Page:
Caliber Midstream CEO Dave Scobel confirmed their company was also engaged in a commissioning process for their line, which will tie into Dakota Access in Watford City once it is put in service....
Standing Rock: Where the Movement Is Now, From First Protester on the Front Lines
by Josh Schlossberg, Westword  -  26 MAY 2017
    LaDonna Brave Bull Allard is a Lakota historian and member of the Standing Rock Sioux Tribe in North Dakota. In April 2016 she started the Sacred Stone Camp, the first occupation to oppose the Dakota Access Pipeline.
    Allard was named 2017’s Rebel With a Cause Honoree at Conservation Colorado’s Rebel With a Cause Gala on May 24 in Denver. Westword sat down with her to get her perspective on the NoDAPL movement, renewable energy, and the future of life on Earth.
    Westword: What does it mean for you that 300 Native American tribes planted flags at Standing Rock? Does this signal a new dawn for Native American movements? The environmental movement?
    LaDonna Brave Bull Allard: It’s a new movement for the world. It was not only 300 tribal nations; it was the Sami from Norway and Sweden, the Mongolians from China and Russia, Aboriginals from Australia, many African nations, aboriginals from India, the Maori from New Zealand. But as far as American history goes, this was the largest tribal gathering ever. This is the first time we stood among our enemies as allies...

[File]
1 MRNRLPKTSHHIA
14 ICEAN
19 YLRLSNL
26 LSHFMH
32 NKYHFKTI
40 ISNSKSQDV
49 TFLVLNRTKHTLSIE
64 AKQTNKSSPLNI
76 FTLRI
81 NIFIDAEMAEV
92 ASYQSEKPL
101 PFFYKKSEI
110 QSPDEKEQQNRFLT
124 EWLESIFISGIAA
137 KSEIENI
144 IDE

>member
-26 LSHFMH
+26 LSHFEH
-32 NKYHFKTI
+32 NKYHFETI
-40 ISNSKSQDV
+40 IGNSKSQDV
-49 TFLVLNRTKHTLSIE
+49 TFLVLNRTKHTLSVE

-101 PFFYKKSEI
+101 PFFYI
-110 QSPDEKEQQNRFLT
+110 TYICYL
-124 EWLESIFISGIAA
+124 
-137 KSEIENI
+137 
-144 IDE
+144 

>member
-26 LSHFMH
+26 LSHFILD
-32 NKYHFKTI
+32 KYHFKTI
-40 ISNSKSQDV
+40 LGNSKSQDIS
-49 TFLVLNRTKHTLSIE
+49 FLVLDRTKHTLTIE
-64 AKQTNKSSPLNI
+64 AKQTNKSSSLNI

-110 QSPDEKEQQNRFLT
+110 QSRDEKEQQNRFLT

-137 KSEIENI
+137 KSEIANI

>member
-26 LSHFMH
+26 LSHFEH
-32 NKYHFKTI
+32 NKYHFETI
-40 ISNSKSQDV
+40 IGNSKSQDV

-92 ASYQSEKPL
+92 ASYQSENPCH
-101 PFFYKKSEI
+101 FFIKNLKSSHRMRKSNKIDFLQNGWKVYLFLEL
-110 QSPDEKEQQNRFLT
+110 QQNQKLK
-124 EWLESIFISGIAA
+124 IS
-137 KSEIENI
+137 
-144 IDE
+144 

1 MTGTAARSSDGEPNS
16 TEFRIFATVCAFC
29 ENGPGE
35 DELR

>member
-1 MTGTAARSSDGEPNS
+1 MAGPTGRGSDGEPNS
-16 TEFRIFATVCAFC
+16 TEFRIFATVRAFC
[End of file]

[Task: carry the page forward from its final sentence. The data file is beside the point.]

Canada's PM Trudeau claims climate champion role while embracing Big Oil?
by Brian Mann (Adirondack Bureau Chief) in Ottawa, Ontario, Canada;
North Country Public Radio  -  23 MAY 2017
    May 23, 2017 — Canada’s Prime Minister Justin Trudeau has offered himself as a global leader on climate change, unveiling an ambitious new environmental plan that includes phasing out coal-fired power plants, a tax on carbon, and big investments in renewable energy.
    But at the same time, Trudeau has promised to help expand Canada’s role as an energy exporter.
    He’s backed controversial pipeline projects including Keystone XL that would cross into the United States and is pushing for big new investments in the tar sands oil fields of northern Alberta.
    Trudeau insists that he’s striving for a kind of third way, embracing big oil while also acknowledging the imminent threat of climate change and respecting aboriginal sovereignty. Critics say he’s making promises that contradict each other and risks alienating the progressive voters who elected him in 2015.
Trudeau the climate champion
    Speaking last year before the United Nations assembly in New York City, Prime Minister Trudeau made the case that swift action is needed to curb carbon pollution, especially by prosperous developed societies like Canada.
    “We know that it will be the world’s poorest citizens who will be hardest hit by climate change, displace by rising sea levels, left hungry by failed crops, more vulnerable to disease,” Trudeau said...
Update From Morton County Court
Digital Smoke Signals  -  25 MAY 2017  
A team from the University of Arizona collects water samples from the San Juan River. Karletta Chief
Scientists Tell Navajo Farmers Their Water Is No Longer Contaminated